Suárez 'very happy' at SS: 'You don't forget'

March 17th, 2021

Sometimes the “best shape of his life” Spring Training story is cliché fodder. That definitely proved not to be the case for the Reds and .

On Tuesday vs. the Rockies, manager David Bell made the move that could shake up the look of Cincinnati’s infield in 2021 and beyond. Normally the third baseman, Suárez started at his former position -- shortstop. , signed last year to be the second baseman, moved back to his old spot at third base. Prospect , who has performed his way into getting serious consideration to make the team, played second base.

“I feel very happy right now. I've been thinking about that for all my Spring Training so far,” the usually cheerful Suárez said before the game. “The day is today, and I feel so good. I feel so grateful for the opportunity to be back playing shortstop.”

During an 11-7 Reds loss to Colorado, Suárez was 0-for-3 at the plate with three strikeouts. On a fourth-inning Allen Trejo ground ball in the hole to his back hand, Suárez couldn’t come up with the ball and was charged with an error. Later in the fourth, Suárez fielded Sam Hilliard’s grounder and made a nice fielder’s choice throw home for the second out.

“He makes the plays he needs to make and he’s going make some good plays when he needs to,” Moustakas said. “For right now for him, getting comfortable over there, getting repetitions and playing shortstop in the game is going to be the most important thing for him. Obviously the more he does it, the better he’s going to feel.”

Suárez, 29, made 95 starts at shortstop for the Reds in 2015, but was moved to third base before the following season when Todd Frazier was traded. At third base, Suárez developed into an All-Star by 2018 as he slugged 34 home runs that season with a career-high 104 RBIs and a 136 OPS+. In ’19, he hit 49 homers with 103 RBIs and a 132 OPS+.

In recent weeks, Suárez has been working out on the back fields at shortstop with coaches Freddie Benavides and Delino DeShields.

“They watched me, and they said, 'Wow, you still have the moves.' It's like riding a bike, you don't forget how to do it,” Suárez said. “I feel like a baby with a new toy.”

Bell wasn’t ready to commit to the change for the regular season, but the consideration will be serious.

“It’s not a tryout by any means. We know who he is,” Bell said. “We wouldn’t be doing this if we weren’t confident that he could do it. I think after two weeks, we’ll just have to decide after seeing him at game speed, does it make sense for our team? Does it make sense for our infield? The entire makeup of our roster, does it make sense? There is a bigger discussion, but the only way to get to that point is to see him play in the games.”

Unhappy with his 2020 performance, Suárez was more determined to come to camp leaner. He dropped 15 pounds by cutting out beer, arepas and rice, and his body responded well in camp, as he had better mobility and showed more range and agility.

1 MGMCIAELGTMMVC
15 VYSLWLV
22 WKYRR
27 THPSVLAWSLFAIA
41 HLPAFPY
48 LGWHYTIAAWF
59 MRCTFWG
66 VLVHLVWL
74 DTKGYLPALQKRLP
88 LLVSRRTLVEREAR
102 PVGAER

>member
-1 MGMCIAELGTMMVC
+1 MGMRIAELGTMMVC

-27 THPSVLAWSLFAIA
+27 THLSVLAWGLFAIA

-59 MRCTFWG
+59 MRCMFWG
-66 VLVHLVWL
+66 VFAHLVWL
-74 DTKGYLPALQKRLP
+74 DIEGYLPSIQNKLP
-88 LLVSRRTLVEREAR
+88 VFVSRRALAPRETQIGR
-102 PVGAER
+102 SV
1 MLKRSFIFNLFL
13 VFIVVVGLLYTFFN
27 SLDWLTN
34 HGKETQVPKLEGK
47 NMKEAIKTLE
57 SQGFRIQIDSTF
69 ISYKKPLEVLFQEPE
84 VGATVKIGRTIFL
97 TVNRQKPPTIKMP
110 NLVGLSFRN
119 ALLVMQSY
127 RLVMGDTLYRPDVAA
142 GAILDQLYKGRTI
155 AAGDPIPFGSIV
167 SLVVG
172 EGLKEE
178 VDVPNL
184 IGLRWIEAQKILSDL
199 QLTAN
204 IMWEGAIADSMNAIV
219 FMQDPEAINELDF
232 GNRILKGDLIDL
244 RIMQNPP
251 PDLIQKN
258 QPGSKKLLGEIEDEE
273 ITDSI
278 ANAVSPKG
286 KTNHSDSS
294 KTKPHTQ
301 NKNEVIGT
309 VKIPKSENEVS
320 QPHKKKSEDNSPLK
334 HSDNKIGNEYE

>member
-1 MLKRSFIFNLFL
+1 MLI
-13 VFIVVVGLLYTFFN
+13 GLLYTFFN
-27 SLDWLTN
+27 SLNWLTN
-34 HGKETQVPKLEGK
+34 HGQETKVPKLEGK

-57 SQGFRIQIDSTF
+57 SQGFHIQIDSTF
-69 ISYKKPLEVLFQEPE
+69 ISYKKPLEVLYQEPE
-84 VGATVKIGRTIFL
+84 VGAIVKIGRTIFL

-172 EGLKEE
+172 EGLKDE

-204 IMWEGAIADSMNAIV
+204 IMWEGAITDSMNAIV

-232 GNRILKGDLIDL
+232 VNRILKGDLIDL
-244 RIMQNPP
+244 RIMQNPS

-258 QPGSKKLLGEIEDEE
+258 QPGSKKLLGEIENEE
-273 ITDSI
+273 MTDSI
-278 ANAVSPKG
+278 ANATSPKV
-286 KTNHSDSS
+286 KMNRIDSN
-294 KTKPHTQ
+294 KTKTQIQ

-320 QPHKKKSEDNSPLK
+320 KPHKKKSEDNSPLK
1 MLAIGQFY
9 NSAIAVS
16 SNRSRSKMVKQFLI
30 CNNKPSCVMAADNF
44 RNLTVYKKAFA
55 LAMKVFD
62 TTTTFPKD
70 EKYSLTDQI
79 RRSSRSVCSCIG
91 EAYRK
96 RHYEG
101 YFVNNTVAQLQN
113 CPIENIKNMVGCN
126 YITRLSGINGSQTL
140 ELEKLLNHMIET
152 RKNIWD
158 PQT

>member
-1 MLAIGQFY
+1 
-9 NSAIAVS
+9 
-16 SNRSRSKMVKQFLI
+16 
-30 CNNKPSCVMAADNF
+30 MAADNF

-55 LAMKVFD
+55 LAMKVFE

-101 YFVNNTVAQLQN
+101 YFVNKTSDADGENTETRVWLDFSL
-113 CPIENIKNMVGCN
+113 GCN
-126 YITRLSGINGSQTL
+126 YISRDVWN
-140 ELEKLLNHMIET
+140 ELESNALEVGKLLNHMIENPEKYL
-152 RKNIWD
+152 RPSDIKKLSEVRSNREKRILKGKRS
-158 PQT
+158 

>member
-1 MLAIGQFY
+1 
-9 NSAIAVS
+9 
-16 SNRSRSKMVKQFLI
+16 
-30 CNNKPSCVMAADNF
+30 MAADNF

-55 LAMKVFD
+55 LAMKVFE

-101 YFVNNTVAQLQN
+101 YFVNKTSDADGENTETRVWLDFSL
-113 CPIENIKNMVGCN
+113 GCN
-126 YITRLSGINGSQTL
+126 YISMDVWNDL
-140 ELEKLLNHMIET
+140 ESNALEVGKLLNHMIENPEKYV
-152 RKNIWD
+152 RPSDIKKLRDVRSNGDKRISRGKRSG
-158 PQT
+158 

Unable to fill the shortstop vacancy in the offseason, the Reds had competition among Kyle Farmer, José Garcia, Dee Strange-Gordon, Alex Blandino and Kyle Holder. While the club was pleased with how that was going, Suárez’s weight loss sparked thoughts of making the change.

“When I started working so hard on my body, I started thinking about playing shortstop again,” said Suárez, who batted .202/.312/.470 with 15 home runs, 38 RBIs and a 102 OPS+ in 2020. “I never thought they were going to take it serious. I just came in here into Spring Training ready, I didn't even ask to play shortstop, I just showed everybody that I can still play shortstop.”

Like Suárez, Moustakas gets to return to a familiar spot. Over the first nine seasons of his big league career with the Royals and Brewers, he played 1,042 games at third base.

When he signed a four-year, $64 million contract to join the Reds for the 2020 season, Moustakas agreed to move to second base with Suárez the incumbent at third base.

“We know who these guys are,” Bell said. “We know Mike Moustakas can play third base. We know Geno can play short or we wouldn’t do it.”

If India makes the team, the new-look infield can be a plus for the club offensively, after it finished at the bottom of the Majors in several categories.

“It opens opportunity for several guys. I don’t think it would have been as much of a consideration for us if there wasn’t real benefit to it,” Bell said. “Infield defense is really important to us, but so is the offense.

“It’s not likely to be a situation where [Suárez is] switching positions on a night-to-night basis. I say that now, but we hold the right to change our mind and kind of just see where we are after two weeks. I think the big thing for us, which we’re really lucky and grateful for, is our players are all bought into making this a possibility. Their willingness to move around, their willingness to just buy into helping our team any way they possibly can, that’s made this possible. We’ll make the most of that for the next couple of weeks. We’ll try to have some certainty going into Opening Day.”